The bails and stumps together form the wicket in cricket. The falling of bails either being hit by the ball or struck by the bat or any part of the batsman’s body helps to ensure that the batsman is out. Knocking off the bails (from the wicket) is required to bowl out, stump, run out or hit wicket the batsman. Hence, the broken bail is critically important for a team to put down wickets of their opponents. The bails have specified lengths of the barrel and spigots that must be followed in all official matches. During some cases, when the conditions are unfit (during heavy winds, etc.), the umpires have the power to dispense the use of bails.
The bails are made of wood. It has a middle cylindrical part with two smaller tubular parts protruding from the two edges. The midsection is called barrel whereas the side parts are known as spigots. The spigots are generally unequal in length, the longer rests solely on one stump whereas the shorter rests on the middle stump with the short spigot of the second bail. Some special heavy bails, made of lignum vitae, a denser variety of wood are used to prevent the bails from falling off the stumps by itself due to windy weather conditions. The bails have a length of 4.31 inches (10.95 cm). These are required to be positioned accurately on the stumps without projecting outwards.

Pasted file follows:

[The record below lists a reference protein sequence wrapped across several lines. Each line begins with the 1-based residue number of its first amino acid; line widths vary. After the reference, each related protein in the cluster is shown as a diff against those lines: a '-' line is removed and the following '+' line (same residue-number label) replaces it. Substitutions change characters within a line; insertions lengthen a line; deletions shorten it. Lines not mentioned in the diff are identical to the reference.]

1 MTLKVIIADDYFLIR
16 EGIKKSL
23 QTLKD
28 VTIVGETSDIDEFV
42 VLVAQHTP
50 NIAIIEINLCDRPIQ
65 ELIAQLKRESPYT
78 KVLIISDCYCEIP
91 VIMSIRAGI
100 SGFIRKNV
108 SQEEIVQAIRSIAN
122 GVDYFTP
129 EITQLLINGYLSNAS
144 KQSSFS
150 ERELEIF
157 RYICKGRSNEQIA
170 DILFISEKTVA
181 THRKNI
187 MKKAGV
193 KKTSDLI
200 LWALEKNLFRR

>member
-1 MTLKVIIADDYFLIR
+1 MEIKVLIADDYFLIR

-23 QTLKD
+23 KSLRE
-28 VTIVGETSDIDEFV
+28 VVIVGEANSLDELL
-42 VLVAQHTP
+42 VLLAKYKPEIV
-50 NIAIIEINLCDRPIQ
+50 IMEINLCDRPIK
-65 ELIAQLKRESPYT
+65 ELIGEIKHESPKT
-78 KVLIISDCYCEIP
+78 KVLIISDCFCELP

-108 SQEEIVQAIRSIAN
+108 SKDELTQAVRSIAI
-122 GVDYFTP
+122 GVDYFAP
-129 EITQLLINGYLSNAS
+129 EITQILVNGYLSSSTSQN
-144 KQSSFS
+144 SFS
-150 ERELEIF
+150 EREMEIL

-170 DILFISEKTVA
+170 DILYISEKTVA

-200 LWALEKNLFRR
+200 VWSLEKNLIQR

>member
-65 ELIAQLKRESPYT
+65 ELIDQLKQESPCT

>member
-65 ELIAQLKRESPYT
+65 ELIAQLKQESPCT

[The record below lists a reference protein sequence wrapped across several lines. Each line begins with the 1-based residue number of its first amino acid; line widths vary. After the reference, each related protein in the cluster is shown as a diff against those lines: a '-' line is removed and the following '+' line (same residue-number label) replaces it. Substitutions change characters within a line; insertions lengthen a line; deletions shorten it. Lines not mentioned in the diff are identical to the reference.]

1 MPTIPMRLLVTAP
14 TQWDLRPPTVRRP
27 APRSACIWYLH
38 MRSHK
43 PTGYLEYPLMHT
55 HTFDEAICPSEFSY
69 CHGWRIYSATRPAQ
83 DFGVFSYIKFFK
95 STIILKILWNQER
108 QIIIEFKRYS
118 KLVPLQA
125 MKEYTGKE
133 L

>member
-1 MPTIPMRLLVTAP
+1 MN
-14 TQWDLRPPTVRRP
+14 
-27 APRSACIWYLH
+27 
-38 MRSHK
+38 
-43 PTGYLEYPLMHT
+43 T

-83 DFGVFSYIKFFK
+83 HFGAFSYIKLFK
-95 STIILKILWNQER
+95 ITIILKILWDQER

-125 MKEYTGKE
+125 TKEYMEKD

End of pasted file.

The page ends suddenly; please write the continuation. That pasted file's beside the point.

Both the spigots and the barrel region occupy the same centre line.
Traditionally, stumps and bails are made from wood. The bails are light enough and can be easily displaced with heavy wind. In recent times, the bails are made from composite plastic and embedded with LED lights. In July 2013, the International Cricket Council (ICC) approved the use of the LED bails (flashing bails/ wickets). With passing time, the use of LED wickets is increased and is preferred in every domestic, national and international match.
The new modified bails have low voltage batteries attached with a microprocessor. This microprocessor detects it when the connection between the stumps and the bails is broken. After being hit by the ball, the microprocessor sends a radio signal to the stump helping it to glow. The new age bails help in easy detection of whether the batsman got out or not. The Zings are one of the major manufacturers of LED wickets and are widely popular.